I've often wondered if we could all agree on the weather. Imagine if we could build a dome over the earth (or have we already done that?) and we could control the weather. Could we decide on a temperature and a humidity? Kind of reminds me of the three bears tasting the soup. Though one bear, at least, found just the right temperature soup. Imagine the debate. The skiers want snow, the surfers want warmth, the birds, the bees, and on and on. It might lead to WWIII! (Thanks to Bea for the original photo taken from her window.)
I wanted to read more about the snow storm Sunday and noticed that a sports event was preempting the wrath of the weather. But I didn't get distracted, figuring that something big was going on and I wasn't going to be a party to it.
Then this morning my neighbor asked if I had people over to see the Super Bowl. When was that, I asked? Oh, yesterday. What is the Super Bowl? I asked. Is it college or professional? He said one or the other... I think professional. Sounded like a favorite was playing an underdog, and the favorite might have lost. I couldn't retain my interest very long to hear the whole story... except something neat about a Austin boy that no one though was pro material because he was so short (my ears perked up, given my less than excessive height). Eventually New Orleans took him and in four years he led them to this big game that was yesterday. He started out the season 13-0, but then lost 3 games.
Then my cousin wrote about the "Who" half-time show in her blog (http://whatmeworryblog.blogspot.com/2010/02/you-be-judge.html) that I watched a few minutes ago. I couldn't watch the whole thing. Something seemed a little sordid about these old guys pretending to be young guys. And the pyrotechnics were not exactly my bag of tea.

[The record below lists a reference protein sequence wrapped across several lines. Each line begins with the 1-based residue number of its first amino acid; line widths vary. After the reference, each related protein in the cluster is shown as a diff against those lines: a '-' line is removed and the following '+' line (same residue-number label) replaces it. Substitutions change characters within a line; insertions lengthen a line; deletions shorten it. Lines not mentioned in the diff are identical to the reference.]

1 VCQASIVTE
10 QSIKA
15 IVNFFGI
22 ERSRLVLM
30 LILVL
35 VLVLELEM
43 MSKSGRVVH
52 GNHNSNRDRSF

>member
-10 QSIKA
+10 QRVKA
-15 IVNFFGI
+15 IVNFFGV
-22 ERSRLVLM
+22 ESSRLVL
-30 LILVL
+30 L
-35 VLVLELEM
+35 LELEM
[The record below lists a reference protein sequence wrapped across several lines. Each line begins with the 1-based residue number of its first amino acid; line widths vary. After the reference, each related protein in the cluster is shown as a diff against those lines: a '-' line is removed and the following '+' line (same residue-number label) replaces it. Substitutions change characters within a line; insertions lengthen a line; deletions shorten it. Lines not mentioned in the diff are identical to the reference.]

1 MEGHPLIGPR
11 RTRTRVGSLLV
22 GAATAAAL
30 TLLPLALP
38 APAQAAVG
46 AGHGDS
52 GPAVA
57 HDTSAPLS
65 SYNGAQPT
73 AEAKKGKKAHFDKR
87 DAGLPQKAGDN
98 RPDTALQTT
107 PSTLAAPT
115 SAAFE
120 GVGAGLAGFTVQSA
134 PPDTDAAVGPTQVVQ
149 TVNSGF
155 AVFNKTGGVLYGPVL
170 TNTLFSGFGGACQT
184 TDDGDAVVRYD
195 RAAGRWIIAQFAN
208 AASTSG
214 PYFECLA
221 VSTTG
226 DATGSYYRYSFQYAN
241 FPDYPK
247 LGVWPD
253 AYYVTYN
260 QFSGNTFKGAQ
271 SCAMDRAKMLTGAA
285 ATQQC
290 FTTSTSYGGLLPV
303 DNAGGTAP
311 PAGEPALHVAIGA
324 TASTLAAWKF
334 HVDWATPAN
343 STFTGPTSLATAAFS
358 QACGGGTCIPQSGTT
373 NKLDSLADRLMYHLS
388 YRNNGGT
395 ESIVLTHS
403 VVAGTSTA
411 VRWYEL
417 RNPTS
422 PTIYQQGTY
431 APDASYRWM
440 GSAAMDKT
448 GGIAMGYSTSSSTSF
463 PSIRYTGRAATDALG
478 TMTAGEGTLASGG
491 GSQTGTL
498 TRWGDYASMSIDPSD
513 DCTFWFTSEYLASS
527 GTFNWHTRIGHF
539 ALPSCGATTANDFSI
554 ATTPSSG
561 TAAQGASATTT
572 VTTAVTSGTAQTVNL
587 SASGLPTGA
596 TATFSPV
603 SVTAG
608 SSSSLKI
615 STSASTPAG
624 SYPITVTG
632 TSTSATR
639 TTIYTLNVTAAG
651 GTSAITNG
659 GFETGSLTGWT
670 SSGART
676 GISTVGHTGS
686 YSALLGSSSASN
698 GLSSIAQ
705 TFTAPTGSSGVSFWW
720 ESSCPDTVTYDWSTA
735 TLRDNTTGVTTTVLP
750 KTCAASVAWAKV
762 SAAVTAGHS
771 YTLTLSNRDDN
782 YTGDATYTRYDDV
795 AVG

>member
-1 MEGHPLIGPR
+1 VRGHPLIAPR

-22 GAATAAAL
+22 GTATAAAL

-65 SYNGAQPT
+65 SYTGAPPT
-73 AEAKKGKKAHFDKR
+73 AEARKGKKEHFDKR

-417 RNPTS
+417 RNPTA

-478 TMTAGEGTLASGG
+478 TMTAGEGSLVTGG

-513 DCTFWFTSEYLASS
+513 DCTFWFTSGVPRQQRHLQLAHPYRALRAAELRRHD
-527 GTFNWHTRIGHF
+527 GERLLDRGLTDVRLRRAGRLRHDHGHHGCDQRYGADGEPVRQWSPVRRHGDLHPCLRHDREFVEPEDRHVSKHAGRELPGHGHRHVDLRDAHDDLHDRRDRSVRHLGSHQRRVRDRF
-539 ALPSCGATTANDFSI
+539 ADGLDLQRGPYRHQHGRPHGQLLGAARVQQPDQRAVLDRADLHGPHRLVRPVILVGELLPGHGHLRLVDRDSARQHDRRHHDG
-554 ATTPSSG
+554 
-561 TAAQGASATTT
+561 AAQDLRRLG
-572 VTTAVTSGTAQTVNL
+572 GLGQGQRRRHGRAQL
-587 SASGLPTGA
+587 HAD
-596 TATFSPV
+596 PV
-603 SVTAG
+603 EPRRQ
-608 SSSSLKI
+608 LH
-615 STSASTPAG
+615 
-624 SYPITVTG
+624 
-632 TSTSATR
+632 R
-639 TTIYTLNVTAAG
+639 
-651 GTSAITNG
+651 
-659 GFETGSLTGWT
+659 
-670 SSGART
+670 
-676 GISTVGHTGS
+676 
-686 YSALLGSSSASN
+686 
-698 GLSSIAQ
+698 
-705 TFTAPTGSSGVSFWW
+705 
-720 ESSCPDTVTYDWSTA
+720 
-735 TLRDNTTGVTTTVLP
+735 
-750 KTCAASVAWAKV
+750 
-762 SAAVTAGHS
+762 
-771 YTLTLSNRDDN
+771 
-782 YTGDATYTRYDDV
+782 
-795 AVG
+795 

So what was I doing yesterday? Reading 70 websites of churches. That's right, one after another, trying to find their essential info for a data base. There is a church for everyone... but that's another story. Hopefully next year, when it is superbowl time, I'll be more with it. Or not.
P.S. I decided to take a survey of whether other people knew about the Super Bowl, so I asked my wife (convenient, if not a random sampling). She taught a Sunday clay class, and said her students were talking about the game. They said that the midget quarterback was actually over six feet. "Six feet," I said, "I thought I had a chance."
P.S.S. Now I'm an expert. I found out that New Orleans won... and you need to be tall to be a quarterback because these guys run up to you with their hands in the air. Is there anything else I need to know?
I'm having trouble with making posts these days. These ideas are rattling in my brain... but I'm a little timid about putting them out there. Here's another:
I like the local businesses in Austin. There is a friendly face that you get to know, and there is a heart that cares that you have come to visit. But there is an element of nationalism to "spending local" and "local" is usually thought of as a very small nation.
My neighborhood elist promotes local businesses as a religion. I don't let people know, but I shop at Costco when I can get something at a better price. And when I can't, I enjoy the little co-op grocery.
I was surprised at apparent inconsistency of the recent posts to contribute money to Haiti. Shopping globally is such a great opportunity to help underdeveloped countries. You might be thinking "hell, help?, we are exploiting them." IMHO, we have created much wealth for India and China, and now we are doing so for smaller and poorer countries.
I expected some support on this from my independent thinking walking neighbor, so I asked him "don't you think it is a contradiction to shop local and give money to Haiti." He said no, because he thinks of local as Earth. Couldn't argue with that!
In case you are thinking I'm having trouble with the "give money to Haiti" part, I don't. I just think we could be helping the world 24/365.
A few days ago I had this image of a wise teacher standing on the train tracks. A train is rushing towards him, ready to end his life. The teacher was spouting off pearls of wisdom. I admire their focus on the subject at hand. And I admire how they apparently put aside the reality of their situation — that what they teach will in no way avert the train on its path. I'm also disappointed that, in spite of their great wisdom, they are unable to stop the train.